105 posts • joined 27 Jun 2007
I think the xbox kid got screwed out of a bigger bounty. Bypassing age restrictions? Password spoofing? Is COPPA applicable on xbox? Could he have bought stuff? How does it affect ESRB?
Seems like a "professional" security guy would have been given a few grand for this discovery.
It seems utterly insane that just giving a check to an organization voluntarily - for advertising - allows a vendor to dictate what happens front and backstage.
Of course, I also think it's bloody stupid that a vendor can buy the naming rights to an arena they had no hand in building. Like the HP's Pavillion in San Jose or Oracle's arena.
If it really can burn us, what is there to really worry about? I'd rather go in the first attack than hang around waiting to be eaten by the "survivors".
So what you're saying is, sit down and have some popcorn because Chris Hansen is on his way?
Wow; the lack of cynicism here shows how right he is.
Not. With the rise of helicopter parenting, the coddling of the children's activity and choices, the denounciation of children actually learning anything at school (OMG THEY CAN'T TEACH MY SNOWFLAKE ABOUT TITS!!!), it's no wonder that kids are turning to one of the few approved channels of entertainment.
You know how I know it's approved? The parents provide the kit.
/causation, correlation, et al.
It could be for a regional campaign, too. Maybe one of the smaller markets where the competitor rules supreme.
That's really the best you can do? The original has "are belong to us." If you just changed the casing from "us" to "US", you'd have a much more apt line of text. It could be improved in other areas too, but this is a glaring point.
Calling it a teleporter would be a misnomer. Since they're talking about copying/mapping, it would be a cloning system so there's bugger all impact on the original victim. Teleportation would require the literal deconstruction of the source.
And isn't DNA in itself highly compressed like a zipfile?
You guys are misreading sustained service levels across a site for a month, not bursts obtained through speedtest.net. The report is netflix bragging about how much data they can deliver per user, more than how connected the user is to their isp or to netflix's CDNs.
I had always thought that the charge on the credit card was the accepted price and cannot be cancelled easily by either party without triggering all kinds of interesting processes. I doubt it matters if he contacted Apple; the big question is was he already dinged on his credit card or not before the order cancelled. (He obviously was or they wouldn't have shipped.)
That landing page doesn't say "Win." It says "get," which is devious-speak for "you can buy one from us."
How will this be truly different than seti@home? A rose by any other name..
On the wane?
Of course it's on the wane. They have yet again neglected to enable profiles for Google Apps users, just like they did for Wave and Buzz. On top of that, I'm sick of having to opt-out of email chains from enthusiastic beta testers who don't seem to care if I've expressed interest in it or not. This should be opt-in, not opt-out.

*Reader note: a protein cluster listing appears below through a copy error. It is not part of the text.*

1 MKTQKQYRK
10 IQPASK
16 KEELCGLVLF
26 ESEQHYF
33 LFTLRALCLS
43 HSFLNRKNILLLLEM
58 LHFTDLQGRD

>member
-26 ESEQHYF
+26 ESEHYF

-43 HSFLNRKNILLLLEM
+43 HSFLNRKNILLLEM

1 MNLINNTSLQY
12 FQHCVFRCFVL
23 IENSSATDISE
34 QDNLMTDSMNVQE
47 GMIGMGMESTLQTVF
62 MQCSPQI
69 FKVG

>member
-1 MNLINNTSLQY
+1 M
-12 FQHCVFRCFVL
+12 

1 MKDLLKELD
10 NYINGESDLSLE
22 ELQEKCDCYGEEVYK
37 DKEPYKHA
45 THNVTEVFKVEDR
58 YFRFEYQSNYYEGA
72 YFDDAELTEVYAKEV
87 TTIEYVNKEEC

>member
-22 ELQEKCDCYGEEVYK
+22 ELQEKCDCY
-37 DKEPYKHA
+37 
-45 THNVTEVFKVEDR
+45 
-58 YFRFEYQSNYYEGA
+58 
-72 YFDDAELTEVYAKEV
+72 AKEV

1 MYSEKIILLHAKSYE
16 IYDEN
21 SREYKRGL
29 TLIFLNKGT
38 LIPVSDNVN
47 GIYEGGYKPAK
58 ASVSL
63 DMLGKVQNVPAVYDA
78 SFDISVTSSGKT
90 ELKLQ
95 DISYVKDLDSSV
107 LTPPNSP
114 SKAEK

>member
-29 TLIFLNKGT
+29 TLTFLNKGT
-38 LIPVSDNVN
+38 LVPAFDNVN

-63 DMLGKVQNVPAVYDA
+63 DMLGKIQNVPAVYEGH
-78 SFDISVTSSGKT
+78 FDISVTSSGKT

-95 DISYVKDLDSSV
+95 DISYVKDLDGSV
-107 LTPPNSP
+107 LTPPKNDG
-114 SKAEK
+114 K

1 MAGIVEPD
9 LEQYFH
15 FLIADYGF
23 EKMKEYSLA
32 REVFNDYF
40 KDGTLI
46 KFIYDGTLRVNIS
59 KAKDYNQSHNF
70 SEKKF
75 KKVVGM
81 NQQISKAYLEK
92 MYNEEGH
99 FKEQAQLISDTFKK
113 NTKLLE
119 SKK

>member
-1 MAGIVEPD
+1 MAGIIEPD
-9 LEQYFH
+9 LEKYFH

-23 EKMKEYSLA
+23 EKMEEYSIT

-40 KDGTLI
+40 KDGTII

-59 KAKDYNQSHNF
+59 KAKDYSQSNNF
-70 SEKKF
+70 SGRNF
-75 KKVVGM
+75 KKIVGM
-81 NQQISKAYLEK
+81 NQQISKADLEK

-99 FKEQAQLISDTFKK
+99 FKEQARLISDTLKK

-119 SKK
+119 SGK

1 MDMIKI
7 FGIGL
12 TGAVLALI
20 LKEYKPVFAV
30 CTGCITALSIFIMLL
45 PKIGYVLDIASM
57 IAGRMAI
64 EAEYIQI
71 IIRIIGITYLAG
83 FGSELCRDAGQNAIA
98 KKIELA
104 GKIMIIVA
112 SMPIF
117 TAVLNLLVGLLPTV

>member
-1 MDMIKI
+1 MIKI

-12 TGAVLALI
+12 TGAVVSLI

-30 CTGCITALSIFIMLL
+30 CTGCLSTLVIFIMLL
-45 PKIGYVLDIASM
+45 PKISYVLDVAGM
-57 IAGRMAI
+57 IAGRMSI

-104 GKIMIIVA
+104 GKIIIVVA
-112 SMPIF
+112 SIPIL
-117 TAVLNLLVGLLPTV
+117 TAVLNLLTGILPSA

Pretty sure mettle is correct here...
The subscription fee, even divided among Apple and the labels, is still more money than would have been earned if the service didn't exist. We can all see the way Netflix is changing the video market, and now Apple is doing an equivalent (perhaps better?) version for music.
I'm surprised to see that few people realize that it's another step closer to a Star Trek era where everything you want is everywhere there's a signal.
Ripped off? More like took an idea already in the pipeline and pre-empted...
He ripped off the wifi+sync logos and trademarked names and threw them together... Shouldn't he have to pay a royalty for that? He certainly has the income for it, with 50,000 sales at an average of $7/pop.
Just how much profit did they expect to make? $5 on revenue of $20b?
It's not an attack on his WL deals, it's an attack on his masculinity (performance, hygiene). They can't hurt him through his social behavior, but the bedroom behavior is a good way to kneecap anybody.
If you expected otherwise...
Pimping their own products? Who would have seen THAT coming? I'm surprised Microsoft doesn't do it on the same scale as Yahoo! or Google.
Multiple copies of same message
Am I the only one confused on why they're sending a clone of a message to the recipients? Cloning a 200kb message to 6 people, along with the backend to shard it out, takes way more resources over just letting those 6 people reference the original. If the reader "deletes" it, they'd simply be removing their link to the post, while still letting the 5 other readers get it...
Looks suspiciously like the BofH is about to meet his ultimate demise.
End of an awesome series perhaps?
Oooo, tall poppy syndrome
It's an Apple product, and a luxury at that, If you don't like it...move along. Save the kerfuffles for 'need' items instead of 'want' items.
I'm assuming if BASIC or its brethren are enabled on the iphone, someone will find a new way to jailbreak or cause other problems.
I'd be wary about asking 'gamers' about the failure rate of their hardware. Experience suggests that when Tall Poppy Syndrome in effect, reported 'bad things' are much higher than reality suggests.